The good news is that the audio is closer to the standards of its other counterparts on the 360 and PS3. The commentary team led by legendary announcer Marv Albert sounds good, and while it might not be as detailed on certain players as other systems, it at least sounds like a next-gen basketball title. The in-game music is cut down, but not bad either. The whistles and crowd action are also there and overall the experience is just fine in this area, where the others lack, this at least keeps up.

If you’re looking for a deep basketball game, forget it. There are no dynasty modes, no create-a-players, and not much else to be found. The new addition this year is two-on-two, but its appeal is lacking unless you and three other friends feel like controlling all the action, but again, that has nothing to do with adding depth to the single-player experience. A slam dunk, 3 point contest, and other “quickie” side-modes are around but the fact of the matter is you can do all this stuff pretty simply by just playing an actual 5-on-5 game, the controls are so simple you can dunk or shoot 3s all day long in an actual game!

It does have an online mode, its simple but it does have rankings if you feel like getting in the action to work your way to the top of the leaderboard. It does not have the deep multiplayer options or the “Made Fresh Daily” features you see on the other versions. The Wii version is all about the “All-Play” and really nothing more.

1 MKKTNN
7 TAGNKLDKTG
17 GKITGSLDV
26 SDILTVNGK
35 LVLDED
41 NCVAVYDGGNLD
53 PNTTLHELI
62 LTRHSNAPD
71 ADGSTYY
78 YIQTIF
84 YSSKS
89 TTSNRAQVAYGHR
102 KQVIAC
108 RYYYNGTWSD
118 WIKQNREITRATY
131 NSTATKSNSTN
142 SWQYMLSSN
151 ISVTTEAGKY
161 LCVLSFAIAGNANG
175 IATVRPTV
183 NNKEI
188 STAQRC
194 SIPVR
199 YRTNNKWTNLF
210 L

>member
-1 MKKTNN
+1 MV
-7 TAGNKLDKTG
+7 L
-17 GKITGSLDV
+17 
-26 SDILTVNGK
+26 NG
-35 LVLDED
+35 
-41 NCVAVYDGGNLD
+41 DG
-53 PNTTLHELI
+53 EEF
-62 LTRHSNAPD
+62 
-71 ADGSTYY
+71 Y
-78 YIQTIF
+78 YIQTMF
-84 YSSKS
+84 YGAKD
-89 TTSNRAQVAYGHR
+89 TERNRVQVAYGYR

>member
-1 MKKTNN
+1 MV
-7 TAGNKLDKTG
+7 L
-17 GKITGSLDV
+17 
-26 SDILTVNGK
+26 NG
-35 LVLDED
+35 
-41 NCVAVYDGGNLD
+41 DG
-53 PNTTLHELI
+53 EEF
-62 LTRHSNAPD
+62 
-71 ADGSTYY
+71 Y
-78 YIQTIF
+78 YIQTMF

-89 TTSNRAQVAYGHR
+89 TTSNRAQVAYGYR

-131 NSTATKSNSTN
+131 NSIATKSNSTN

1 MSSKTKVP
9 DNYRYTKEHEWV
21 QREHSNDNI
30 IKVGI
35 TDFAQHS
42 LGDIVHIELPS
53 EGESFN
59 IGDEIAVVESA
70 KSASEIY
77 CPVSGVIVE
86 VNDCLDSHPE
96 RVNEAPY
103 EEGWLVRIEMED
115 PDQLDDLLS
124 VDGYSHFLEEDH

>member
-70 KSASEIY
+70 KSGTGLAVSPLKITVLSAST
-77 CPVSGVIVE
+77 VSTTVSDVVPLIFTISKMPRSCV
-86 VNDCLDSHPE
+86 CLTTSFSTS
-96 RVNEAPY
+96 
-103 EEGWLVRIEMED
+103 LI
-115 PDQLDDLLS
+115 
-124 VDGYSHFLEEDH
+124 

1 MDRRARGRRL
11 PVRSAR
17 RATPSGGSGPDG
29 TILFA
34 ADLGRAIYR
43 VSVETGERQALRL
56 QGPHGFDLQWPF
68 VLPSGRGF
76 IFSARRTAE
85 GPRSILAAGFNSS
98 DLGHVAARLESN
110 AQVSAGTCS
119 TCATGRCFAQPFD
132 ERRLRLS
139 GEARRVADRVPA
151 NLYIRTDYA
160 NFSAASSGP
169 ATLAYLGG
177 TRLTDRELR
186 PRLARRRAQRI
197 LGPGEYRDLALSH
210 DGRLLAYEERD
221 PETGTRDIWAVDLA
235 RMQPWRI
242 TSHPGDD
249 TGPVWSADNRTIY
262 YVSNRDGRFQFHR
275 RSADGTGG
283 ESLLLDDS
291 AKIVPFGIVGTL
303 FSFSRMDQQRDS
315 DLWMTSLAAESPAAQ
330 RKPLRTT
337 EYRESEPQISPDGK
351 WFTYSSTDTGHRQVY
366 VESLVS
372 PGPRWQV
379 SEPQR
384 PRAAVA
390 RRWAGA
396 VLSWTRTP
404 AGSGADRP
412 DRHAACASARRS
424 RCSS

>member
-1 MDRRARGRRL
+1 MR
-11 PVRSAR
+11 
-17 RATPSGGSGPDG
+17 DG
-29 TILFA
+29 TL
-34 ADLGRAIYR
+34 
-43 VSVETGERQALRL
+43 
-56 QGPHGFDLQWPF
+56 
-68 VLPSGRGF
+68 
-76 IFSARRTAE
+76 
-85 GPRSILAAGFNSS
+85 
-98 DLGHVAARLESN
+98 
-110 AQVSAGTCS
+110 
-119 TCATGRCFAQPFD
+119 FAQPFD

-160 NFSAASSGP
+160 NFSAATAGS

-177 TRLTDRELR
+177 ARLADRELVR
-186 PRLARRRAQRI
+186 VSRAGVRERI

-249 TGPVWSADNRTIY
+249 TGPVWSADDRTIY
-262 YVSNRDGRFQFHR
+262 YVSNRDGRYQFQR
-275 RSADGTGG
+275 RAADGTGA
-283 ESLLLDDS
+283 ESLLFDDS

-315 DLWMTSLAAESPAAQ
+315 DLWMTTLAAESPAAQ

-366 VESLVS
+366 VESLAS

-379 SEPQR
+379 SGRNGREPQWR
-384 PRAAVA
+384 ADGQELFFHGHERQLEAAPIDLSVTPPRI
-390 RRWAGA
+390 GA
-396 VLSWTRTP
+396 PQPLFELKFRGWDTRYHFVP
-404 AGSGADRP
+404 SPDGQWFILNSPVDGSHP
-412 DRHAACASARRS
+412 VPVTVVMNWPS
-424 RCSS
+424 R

Believe it or not, I do think there is an audience for this version of Live. Nintendo Wii’s have been scooped up by everyone, including families of extremely casual gamers. If I was a kid, around 7-13 years old and all I had was a Nintendo Wii, and was an NBA fan, I could see some value here. Its very easy to play, despite all of its flaws, and to a not-so-picky, younger audience that doesn’t know any better could have some fun with this, especially given its lack of competition on the Wii.

For the rest of us, there are better options out there this season. I also own the Xbox 360 version of Live, and while I won’t go into details here since this review is a “Wii Exclusive” – let’s just say there is fun to be had on this game’s sister editions.

The Scores
Modes: Poor
Sound: Good
Control and Gameplay: Mediocre
Replayability: Poor
Balance: Poor
Originality: Decent
Addictiveness: Mediocre
Appeal Factor: Poor
Miscellaneous: Mediocre


Short Attention Span Summary
The All-Play concept is the right idea to give the EA Sports franchise a unique feel on the Wii, but right now it just simply isn’t ready. The presentation and graphics need attention, and the mechanics need a lot of tuning up, but maybe with another year under its belt next season, maybe All-Play will make the strides to give Wii owners a legit NBA experience. For now, check out versions on another console, or wait “Ëœtil next year!